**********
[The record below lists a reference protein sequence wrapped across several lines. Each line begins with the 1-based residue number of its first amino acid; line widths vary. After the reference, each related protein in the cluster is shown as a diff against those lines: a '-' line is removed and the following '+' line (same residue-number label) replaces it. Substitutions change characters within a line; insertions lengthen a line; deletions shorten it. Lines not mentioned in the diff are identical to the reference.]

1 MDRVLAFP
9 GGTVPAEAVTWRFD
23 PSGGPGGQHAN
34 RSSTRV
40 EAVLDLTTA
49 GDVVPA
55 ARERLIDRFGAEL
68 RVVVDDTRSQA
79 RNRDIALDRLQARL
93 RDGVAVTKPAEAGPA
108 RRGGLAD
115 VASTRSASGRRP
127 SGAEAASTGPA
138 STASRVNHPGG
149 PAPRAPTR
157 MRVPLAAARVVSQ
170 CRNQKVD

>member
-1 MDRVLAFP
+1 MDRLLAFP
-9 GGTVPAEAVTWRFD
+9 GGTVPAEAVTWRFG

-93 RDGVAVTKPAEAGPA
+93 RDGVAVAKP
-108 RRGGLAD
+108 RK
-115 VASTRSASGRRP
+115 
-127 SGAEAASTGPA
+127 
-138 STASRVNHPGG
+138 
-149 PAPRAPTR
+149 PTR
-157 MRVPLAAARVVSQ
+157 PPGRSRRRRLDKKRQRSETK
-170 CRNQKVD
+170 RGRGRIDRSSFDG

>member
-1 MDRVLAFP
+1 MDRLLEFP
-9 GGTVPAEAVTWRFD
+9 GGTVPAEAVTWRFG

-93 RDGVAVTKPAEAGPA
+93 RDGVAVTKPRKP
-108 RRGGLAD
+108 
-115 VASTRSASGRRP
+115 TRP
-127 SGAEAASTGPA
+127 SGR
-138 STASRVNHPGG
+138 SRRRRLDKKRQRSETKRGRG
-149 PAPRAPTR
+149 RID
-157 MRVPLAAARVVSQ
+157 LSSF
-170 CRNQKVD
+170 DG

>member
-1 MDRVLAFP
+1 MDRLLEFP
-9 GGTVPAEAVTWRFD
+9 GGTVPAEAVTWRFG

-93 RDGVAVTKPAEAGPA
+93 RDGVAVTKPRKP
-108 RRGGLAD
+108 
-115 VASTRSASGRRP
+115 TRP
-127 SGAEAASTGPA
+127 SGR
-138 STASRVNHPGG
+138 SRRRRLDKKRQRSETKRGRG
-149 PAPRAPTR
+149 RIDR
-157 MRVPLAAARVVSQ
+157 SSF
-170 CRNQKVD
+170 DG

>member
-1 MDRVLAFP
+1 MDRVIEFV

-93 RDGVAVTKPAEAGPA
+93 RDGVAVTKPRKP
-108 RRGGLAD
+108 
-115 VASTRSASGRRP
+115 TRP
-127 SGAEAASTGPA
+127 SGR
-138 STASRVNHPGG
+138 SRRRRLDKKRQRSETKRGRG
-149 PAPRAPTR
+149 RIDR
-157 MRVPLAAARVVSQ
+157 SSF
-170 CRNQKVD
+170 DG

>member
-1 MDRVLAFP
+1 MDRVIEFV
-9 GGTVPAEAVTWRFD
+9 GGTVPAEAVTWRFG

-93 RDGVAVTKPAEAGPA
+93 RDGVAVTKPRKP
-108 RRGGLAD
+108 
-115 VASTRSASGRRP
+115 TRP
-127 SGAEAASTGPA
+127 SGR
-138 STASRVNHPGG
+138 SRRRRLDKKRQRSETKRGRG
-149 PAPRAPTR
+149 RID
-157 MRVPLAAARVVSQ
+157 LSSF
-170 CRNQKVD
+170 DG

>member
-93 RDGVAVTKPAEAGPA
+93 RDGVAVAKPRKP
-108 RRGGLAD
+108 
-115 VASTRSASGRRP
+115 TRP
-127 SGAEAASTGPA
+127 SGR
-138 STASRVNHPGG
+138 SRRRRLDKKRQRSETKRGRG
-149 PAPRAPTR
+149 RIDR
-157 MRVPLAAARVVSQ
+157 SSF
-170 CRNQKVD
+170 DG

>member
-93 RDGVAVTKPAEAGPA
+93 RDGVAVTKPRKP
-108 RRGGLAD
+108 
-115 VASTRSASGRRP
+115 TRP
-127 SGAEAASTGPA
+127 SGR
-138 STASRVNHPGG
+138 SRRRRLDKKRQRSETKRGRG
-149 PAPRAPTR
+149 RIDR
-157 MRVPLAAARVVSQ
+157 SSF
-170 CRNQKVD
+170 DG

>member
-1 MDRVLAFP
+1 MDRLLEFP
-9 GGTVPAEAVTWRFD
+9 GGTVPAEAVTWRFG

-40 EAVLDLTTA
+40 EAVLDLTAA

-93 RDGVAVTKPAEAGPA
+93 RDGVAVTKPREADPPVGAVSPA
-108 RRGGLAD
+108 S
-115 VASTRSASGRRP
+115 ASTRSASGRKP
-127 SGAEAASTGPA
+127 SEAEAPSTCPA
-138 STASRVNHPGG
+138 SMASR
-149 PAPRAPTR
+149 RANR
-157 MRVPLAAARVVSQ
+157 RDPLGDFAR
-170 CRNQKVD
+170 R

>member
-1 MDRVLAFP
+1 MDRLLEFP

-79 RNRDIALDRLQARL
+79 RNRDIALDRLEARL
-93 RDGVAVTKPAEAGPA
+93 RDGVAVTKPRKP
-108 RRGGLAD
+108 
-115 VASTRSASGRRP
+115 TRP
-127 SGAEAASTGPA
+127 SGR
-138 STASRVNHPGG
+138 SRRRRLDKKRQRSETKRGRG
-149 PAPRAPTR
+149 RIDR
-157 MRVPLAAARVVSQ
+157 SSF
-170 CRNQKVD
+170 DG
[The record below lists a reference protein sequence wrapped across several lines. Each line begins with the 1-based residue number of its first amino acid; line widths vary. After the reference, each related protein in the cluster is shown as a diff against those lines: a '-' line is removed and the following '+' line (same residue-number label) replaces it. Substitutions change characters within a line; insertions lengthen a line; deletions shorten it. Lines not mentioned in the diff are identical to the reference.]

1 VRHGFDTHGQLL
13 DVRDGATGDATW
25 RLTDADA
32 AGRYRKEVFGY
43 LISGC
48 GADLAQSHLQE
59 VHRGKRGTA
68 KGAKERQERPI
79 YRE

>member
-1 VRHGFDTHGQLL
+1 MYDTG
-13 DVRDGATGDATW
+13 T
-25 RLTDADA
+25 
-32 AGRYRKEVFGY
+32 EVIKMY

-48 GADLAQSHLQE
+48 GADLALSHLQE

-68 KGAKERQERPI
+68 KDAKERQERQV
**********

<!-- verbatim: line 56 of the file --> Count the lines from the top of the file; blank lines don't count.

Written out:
+149 RID